This is the first time OGE, or any authority, for that matter, has cited this part of the regulation, extending coverage to Kellyanne Conway.  While this does not cure the issue of many OGE regulations not applying to White House personnel, as the White House itself notes, it does seem to resolve the matter at hand.

 

Have any questions or criticisms?  Think I might have missed something?  Please give me an e-mail at eric.bolinder@causeofaction.org. I’d love to hear from you.  I’ll try to share and address any appropriate comments in a future blog post.

Eric Bolinder is counsel at Cause of Action Institute

Cause of Action Institute Calls on CFPB to Withdraw Arbitration Rule Based on Junk Science

This week, Cause of Action Institute (CoA Institute) filed a regulatory comment with the Consumer Financial Protection Bureau (CFPB), highlighting key problems with CFPB’s proposed Arbitration Rule.  This rule would outlaw mandatory arbitration clauses in certain financial services contracts, leading to more lawsuits and raising costs for consumers.

When an agency proposes a new rule, it is typically required to host a public “notice and comment” period before the rule can be implemented.  This gives the public an opportunity to submit their thoughts on the rule to the agency.  Anyone is eligible to submit a comment.

Agencies are then required to consider the public comments, respond to them if necessary, and implement appropriate changes to the rule itself.  As administrative rules are made outside of the legislative process – meaning the people who pass them are not elected – this is an essential way to gauge public opinion.  This is especially important here, as the Arbitration Rule will affect many Americans’ relationships with their banks, credit card companies, and other financial institutions.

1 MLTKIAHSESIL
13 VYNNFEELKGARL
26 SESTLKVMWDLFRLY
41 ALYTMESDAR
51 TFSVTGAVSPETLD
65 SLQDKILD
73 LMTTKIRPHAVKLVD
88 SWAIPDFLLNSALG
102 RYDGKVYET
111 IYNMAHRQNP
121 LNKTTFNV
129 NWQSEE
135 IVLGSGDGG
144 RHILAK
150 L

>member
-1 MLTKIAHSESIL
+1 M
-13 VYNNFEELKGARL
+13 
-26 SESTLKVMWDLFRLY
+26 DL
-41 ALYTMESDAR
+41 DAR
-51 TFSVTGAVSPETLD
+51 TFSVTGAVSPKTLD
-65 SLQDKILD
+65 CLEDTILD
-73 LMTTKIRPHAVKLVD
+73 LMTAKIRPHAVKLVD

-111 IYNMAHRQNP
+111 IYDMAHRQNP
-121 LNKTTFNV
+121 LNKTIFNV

In its regulatory comment, CoA Institute raises legitimate concerns that CFPB based its Arbitration Rule on findings from a study that used bad data and methodology.  All government rules, especially those with drastic effects on the economy, should be founded on sound science and solid reasoning.  Congress and the White House agree. In 2000 Congress passed a law called the Information Quality Act to ensure that agencies use the best methodology available.  The White House issued its own guidance that calls for agencies to have other experts and scientists review their work through a rigorous “peer-review process.”

CoA Institute President and CEO, and former federal judge, Alfred J. Lechner, Jr.: “The study CFPB used to justify its anti-arbitration rule failed to follow appropriate scientific standards, as outlined by both the White House and the Information Quality Act.  Had the agency followed the law and rigorously vetted its study, this ill-advised rule would not have made it this far. Banning arbitration will harm the economy and millions of Americans while enriching a lucky few at law firms. CFPB should halt consideration of this rule until a proper peer-reviewed study has been completed.”

Read Judge Lechner’s op-ed HERE

Read the full regulatory filing HERE

Eric Bolinder is Counsel at Cause of Action Institute.